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Supporting Students Toward a College Degree?

By Leah Zell
February 19, 2024

First-generation college students are in a unique situation as they navigate the college process, enroll in a postsecondary program, and fulfill the requirements to earn a bachelor’s degree. There are many factors that may contribute to the lack of degree completion that many of these students experience. Poor college readiness, inconsistent resources, lack of staffing, and the complexity of college systems create a degree divide and challenges that are unique to low-income and first-generation students. When asked about what OneGoal has meant for him, Jason S., a class of 2023 OneGoal Fellow, answered “Hope.” For many students, like Jason, hope is the first step. Jason has taken this hope, leaned on the support offered, and now attends Johnson and Wales University. OneGoal aims to arm students with more than just hope. With systems of support, students are more likely to realize their postsecondary goals and graduate college.

What is the Degree Divide?

 

Students of color, first-generation students, and those from low-income communities are less likely to earn a bachelor’s degree than their counterparts. Regardless of academic merit, the rigor of classes, and extracurricular activities, the gap between students with financial and supportive means continues to expand while their counterparts land on the other side of a widening disparity. According to the Pell Institute and PennAHEAD, only 15% of low-income students will earn a bachelor’s degree, whereas 59% of students in the highest income bracket will complete college. The financial barrier is only one reason for this widening opportunity gap. Other barriers to success include a lack of college readiness, familial knowledge of the college process, low academic self-esteem, and difficulty adjusting to college life. However, there are solutions to these issues, and students, if offered consistent support, can overcome the opportunity gap.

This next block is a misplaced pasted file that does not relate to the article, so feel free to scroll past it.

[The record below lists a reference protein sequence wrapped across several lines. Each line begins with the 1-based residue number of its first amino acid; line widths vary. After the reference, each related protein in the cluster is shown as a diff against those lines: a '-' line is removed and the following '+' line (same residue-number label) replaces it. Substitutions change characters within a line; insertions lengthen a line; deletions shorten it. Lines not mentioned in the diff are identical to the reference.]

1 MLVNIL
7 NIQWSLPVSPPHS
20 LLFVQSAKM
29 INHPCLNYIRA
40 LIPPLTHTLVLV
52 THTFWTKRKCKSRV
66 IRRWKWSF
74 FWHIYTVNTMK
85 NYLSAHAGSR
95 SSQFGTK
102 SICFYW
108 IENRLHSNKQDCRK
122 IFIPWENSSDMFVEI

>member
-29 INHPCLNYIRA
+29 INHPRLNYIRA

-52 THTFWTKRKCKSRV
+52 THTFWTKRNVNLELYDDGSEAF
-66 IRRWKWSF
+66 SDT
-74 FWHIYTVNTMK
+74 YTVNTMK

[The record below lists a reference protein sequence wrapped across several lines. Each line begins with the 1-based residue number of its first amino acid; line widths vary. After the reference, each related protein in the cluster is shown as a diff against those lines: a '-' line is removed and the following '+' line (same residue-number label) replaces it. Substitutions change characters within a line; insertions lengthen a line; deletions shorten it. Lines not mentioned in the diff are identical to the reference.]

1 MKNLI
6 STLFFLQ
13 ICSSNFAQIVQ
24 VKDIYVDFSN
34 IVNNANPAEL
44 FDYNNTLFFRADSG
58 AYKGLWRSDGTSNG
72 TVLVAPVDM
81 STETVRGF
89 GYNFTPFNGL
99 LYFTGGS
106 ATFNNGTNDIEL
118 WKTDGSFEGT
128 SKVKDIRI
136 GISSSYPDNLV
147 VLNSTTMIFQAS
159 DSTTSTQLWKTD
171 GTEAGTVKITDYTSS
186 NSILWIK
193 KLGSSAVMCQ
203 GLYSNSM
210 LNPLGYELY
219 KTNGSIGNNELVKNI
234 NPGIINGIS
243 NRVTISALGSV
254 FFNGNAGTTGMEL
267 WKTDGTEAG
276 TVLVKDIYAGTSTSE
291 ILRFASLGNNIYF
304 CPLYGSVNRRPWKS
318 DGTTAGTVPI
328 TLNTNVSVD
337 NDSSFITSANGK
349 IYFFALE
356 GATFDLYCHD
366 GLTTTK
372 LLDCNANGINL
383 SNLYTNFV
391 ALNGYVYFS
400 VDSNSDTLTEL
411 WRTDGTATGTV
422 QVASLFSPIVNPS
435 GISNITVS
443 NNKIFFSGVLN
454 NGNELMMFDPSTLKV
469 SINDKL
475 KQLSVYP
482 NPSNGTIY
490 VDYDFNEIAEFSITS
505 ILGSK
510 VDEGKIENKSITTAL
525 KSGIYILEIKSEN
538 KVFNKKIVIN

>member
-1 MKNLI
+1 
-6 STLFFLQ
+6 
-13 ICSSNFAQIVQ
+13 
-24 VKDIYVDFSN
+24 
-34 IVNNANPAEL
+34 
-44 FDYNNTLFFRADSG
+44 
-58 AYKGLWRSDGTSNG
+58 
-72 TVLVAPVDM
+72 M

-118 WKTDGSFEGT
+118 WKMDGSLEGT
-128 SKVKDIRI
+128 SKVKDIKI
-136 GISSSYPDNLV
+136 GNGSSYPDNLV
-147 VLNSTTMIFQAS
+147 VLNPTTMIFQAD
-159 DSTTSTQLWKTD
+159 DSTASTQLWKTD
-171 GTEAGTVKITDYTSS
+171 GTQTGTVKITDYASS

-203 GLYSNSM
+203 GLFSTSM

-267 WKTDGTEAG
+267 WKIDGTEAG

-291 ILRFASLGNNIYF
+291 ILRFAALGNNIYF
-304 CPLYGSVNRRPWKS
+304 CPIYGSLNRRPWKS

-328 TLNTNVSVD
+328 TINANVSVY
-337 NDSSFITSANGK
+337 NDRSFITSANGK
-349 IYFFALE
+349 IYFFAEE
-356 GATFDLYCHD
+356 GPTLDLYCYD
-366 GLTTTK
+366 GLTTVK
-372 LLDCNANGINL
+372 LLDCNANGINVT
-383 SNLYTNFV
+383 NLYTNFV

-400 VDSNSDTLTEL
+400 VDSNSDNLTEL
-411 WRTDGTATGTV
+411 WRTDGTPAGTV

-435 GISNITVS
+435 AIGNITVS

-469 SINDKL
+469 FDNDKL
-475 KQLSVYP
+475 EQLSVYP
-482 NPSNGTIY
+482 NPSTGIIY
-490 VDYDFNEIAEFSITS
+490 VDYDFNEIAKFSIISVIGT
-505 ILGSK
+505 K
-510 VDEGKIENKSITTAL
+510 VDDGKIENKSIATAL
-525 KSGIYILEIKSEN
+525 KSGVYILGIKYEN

What is a college degree really worth?

 

It may seem obvious that a college degree creates job opportunities and financial stability. Economist Philip Trostel, author of It’s Not Just The Money: The Benefits of College Education to Individuals and to Society suggests that the earnings benefits are only “the tip of the iceberg” and that there are many other benefits to both the student and society as a whole. College graduates have the opportunity to earn more than $32,000 per year and an increase in lifetime earnings. They have access to healthcare benefits, retirement plans, and retirement planning with a greater degree of job security and employment options. Programs like OneGoal strive to ensure that students have consistent support and guidance when it comes to choosing a career that will serve them in the current job market; choosing a college that fits their financial, academic, and emotional needs; and selecting a school that represents their identity. These very calculated supports are designed and implemented to ensure that students are not only getting into the right school for them, but also are in a place that will give them the best opportunity to succeed in college, graduate, and be competitive in the job market.

What does a Supportive Network include?

 

An all-encompassing, proactive, targeted approach with support is necessary for aiding students in their quest for a college degree and success in today’s job market. Ensuring that students have access to mentors, information, and classes that aim at college and career readiness in high school and in college offers them the best chance at earning a degree. Each year, the support that students need will change.

In junior year, parents, administrators, guidance counselors, teachers, and mentors should start by asking students about their interests, goals, and plans for the future. Schools can further support students by offering classes that align with their postsecondary interests. They can also provide students with coursework that will enhance their college readiness by allowing them to acquire the essential skills necessary for succeeding in college and career, like being able to write an academic essay and having the necessary math skills to be able to take a college-level course. College readiness relies not only on academic rigor, but also having a financial literacy of the college process, like navigating FAFSA, having the emotional maturity to handle college life, and having the ability to properly manage time.